Junior infielder Chris Miller hit a two-run double that brought both Taijeron and junior catcher Jenzen Torres home, and a double by senior utility player Tyson Edwards that brought home Miller. Down by a run, 3-2, after scoring in the sixth, Concordia tied the score, 3-3, and eventually took the lead during a three-run seventh inning. The 3-3 tie was broken by senior outfielder Matt Ivanoff’s opposite-field two-run triple down the right-field line, which made the score 5-3. “I thought it came down to four pitches,” said Betten. “That whole game, in a nutshell, [that lasted] for three-and-[a]-half hours or however long we were out here, came down to four pitches. “Three went against us, and one went our way.” Reach Amelia Fritsch at:

Pitcher Yokubaitis leads a balanced life JOE MARTONE

Staff Writer

Casey Yokubaitis, a fourthyear business administration student, is the longestserving member of the Cal Poly Pomona baseball team. He has pitched 47 innings for the 201 1 season, has earned a 3.76 GPA and has a steady girlfriend. How does he do it? For Yokubaitis (pronounced yo-ku-bite-is), balance is the name of the game. “I had trouble striking the balance my freshman year ,” Yokubaitis said. “I figured it out pretty quick how to go about setting timelines, but it is difficult when you have to travel, knowing you’re in 16 units but you have to get your work done.” Yokubaitis has a 2-3 record and a 4.56 ERA this season for the Broncos, who are 26-15 overall and 18-14 in conference play . He has struck out 24 batters and allowed seven walks in his 12 appearances this year. Being a graduating senior trying to finish school, find potential employers and stay social may not be easy , but Yokubaitis has found a

steady pace. “I compartmentalize things,” Yokubaitis said. “When you’re at baseball practice, you’ve got to focus on baseball practice. When you’re in class, that’ s all you’re focusing on. You’ve

got to develop a routine and keep to it. You’ve got to get it done so you can have a social life too.” While focusing on baseball, practice is routine and straightforward. Yokubaitis will stretch,

Marcelo Villa / The Poly Post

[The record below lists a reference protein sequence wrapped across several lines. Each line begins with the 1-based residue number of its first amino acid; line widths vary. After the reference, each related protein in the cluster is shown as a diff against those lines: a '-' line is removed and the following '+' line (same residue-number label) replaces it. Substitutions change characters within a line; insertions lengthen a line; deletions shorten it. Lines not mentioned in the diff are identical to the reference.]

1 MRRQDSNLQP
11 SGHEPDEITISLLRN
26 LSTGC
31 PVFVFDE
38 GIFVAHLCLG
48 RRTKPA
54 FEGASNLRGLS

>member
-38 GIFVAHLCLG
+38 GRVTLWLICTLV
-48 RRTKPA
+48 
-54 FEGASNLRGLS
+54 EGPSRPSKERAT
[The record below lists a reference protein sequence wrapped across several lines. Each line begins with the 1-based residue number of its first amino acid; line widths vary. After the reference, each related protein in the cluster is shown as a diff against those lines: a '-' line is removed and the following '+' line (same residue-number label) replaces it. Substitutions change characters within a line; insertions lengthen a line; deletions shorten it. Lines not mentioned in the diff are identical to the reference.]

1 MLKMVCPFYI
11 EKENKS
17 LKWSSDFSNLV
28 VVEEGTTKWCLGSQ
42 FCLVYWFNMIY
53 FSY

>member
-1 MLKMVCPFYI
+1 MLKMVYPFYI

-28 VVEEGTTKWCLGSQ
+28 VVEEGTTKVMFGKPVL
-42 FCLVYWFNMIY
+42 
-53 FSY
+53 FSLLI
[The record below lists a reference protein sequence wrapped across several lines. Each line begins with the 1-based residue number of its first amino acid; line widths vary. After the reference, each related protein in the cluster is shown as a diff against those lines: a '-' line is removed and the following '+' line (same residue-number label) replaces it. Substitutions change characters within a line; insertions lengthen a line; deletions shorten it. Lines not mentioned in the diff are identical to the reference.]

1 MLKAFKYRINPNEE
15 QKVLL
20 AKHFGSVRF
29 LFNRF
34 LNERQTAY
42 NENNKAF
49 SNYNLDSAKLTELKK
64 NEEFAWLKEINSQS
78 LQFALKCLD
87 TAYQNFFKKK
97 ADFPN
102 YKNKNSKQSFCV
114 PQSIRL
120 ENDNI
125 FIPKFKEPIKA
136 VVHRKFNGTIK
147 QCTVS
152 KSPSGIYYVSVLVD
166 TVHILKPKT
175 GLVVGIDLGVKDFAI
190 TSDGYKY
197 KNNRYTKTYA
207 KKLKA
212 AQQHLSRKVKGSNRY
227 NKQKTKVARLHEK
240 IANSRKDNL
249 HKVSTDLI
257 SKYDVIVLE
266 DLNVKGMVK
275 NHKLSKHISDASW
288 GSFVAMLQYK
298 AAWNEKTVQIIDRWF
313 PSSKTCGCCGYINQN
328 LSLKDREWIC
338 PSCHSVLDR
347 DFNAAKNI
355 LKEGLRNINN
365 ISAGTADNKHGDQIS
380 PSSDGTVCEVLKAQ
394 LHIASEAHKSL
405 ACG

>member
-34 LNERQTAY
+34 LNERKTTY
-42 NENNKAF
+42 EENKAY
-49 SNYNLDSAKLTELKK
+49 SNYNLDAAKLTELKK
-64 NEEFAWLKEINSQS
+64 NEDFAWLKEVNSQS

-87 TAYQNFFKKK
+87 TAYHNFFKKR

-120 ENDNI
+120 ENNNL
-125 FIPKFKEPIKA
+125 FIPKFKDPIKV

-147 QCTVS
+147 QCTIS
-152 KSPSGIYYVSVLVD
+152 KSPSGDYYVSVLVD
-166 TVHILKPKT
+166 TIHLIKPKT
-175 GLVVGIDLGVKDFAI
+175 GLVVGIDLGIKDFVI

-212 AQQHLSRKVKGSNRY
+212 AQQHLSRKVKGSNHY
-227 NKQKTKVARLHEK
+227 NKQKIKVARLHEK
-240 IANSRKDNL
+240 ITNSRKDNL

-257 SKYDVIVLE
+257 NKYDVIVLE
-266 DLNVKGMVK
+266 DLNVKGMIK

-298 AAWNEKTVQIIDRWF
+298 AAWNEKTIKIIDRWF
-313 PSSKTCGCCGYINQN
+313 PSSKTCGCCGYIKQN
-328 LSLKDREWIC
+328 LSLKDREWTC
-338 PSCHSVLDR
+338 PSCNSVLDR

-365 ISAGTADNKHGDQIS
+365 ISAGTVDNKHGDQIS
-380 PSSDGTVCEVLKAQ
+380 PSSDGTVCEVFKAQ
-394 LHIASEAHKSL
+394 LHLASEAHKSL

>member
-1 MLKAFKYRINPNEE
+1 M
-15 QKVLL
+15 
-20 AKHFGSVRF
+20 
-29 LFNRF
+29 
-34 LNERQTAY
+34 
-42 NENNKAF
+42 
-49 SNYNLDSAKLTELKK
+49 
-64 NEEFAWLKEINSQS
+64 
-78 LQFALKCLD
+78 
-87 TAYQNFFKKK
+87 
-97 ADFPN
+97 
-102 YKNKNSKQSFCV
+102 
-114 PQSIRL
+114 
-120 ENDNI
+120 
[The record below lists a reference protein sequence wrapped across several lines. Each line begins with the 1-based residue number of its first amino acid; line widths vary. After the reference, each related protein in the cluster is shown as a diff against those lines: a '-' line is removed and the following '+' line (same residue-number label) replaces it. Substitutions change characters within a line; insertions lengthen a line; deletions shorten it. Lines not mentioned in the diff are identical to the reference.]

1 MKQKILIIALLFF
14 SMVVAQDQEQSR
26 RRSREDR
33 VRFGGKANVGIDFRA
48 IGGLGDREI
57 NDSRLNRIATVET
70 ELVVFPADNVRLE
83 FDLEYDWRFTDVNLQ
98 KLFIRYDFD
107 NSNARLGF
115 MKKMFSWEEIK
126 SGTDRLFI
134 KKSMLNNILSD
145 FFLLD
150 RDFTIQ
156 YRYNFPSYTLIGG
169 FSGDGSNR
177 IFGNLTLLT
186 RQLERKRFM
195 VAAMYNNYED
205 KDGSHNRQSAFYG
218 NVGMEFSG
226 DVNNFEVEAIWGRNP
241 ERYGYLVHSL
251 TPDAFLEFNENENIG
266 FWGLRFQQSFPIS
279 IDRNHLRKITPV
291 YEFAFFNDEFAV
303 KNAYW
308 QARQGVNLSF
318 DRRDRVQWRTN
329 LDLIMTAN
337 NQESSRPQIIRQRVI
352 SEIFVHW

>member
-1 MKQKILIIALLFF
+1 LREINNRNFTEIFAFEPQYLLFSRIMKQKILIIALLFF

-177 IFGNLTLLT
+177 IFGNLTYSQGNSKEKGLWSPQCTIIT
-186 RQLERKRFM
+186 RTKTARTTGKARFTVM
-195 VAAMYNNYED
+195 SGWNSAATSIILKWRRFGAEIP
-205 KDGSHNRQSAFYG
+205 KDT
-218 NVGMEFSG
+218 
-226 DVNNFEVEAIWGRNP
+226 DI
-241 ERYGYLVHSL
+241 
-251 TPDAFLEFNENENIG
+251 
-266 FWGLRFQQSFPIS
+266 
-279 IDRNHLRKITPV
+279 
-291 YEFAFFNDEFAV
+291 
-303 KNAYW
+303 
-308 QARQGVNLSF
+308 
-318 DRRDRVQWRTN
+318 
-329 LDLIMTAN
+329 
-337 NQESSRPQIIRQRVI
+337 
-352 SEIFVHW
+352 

Senior pitcher Casey Yokubaitis, the only four-year member of the Cal Poly Pomona baseball team, is regarded as one of the team’s most focused players.

practice his throwing, work on his defense, throw in the bullpen and run. “That’s basically what we do,” Yokubaitis said. “Throwing and running.” Yokubaitis prides himself on his control but thinks his velocity could be improved. “I tend to have the ability to throw the ball wherever I want,” Yokubaitis said. “But I’m not one of the hardest throwers on the team.” He believes new pitchers, such as redshirt sophomore pitcher Kevin Bosson, has a good fastball and said they have come at the right time. “It’s a new culture, a new environment, a chance to see what CPP baseball is all about and figure out how we’re going to compete,” Yokubaitis said. “They get to see the efforts that the older guys put into this and carry on our winning tradition.” Yokubaitis is close friends with his two main catchers, senior catcher Mike Neff and junior catcher Jenzen Torres. “This is my third year playing with Jenzen and we’re on the same page,” Yokubaitis said. “If I know something’s not going right, I can rely on him to guide me

through it back there. They know what my strengths are and they help me go through my game.” Neff said he is closest with Yokubaitis off the field and hopes he plays after college. “He’s a great guy ,” Neff said. “He gives it his all, doesn’t complain. He has a future set up for him.” Torres has trained with Yokubaitis since his freshman year and trusts his pitching. “He’s focused and he’ s ready to go,” Torres said. “He works hard and he’ s the definition of a studentathlete. It’s really fun catching for him; he’s had a good career.” Yokubaitis has been playing since he was 5 years old. He was inspired by his father , a left-handed minor league pitcher in the San Francisco Giants organization. “Ever since I was a kid, I grew up in a baseball family, and it was natural to make that transition into being a pitcher and come here,” said Yokubaitis. His favorite athlete is Indianapolis Colts quarterback Peyton See PITCH/Pg. 14


The Poly Post


Track and field team is well tested at Triton GLORIA GONZALEZ

Staff Writer â&#x20AC;&#x153;Some people run a race to see whoâ&#x20AC;&#x2122; s the fastest, I run to see who has the most guts.â&#x20AC;?-Steve Prefontaine While most college students enjoyed Easter weekend, the Cal Poly Pomona track and field team competed at the Triton Invitational on Friday and Saturday in La Jolla. â&#x20AC;&#x153;There was a great competitive feel out there,â&#x20AC;? said head coach Troy Johnson. â&#x20AC;&#x153;There were teams from all across the country, so really, these past couple weeks have given our kids an opportunity to compete at high competitive atmospheres.â&#x20AC;? Junior Jennifer Adams started off the competition on Friday with the womenâ&#x20AC;&#x2122;s pole vault by clearing a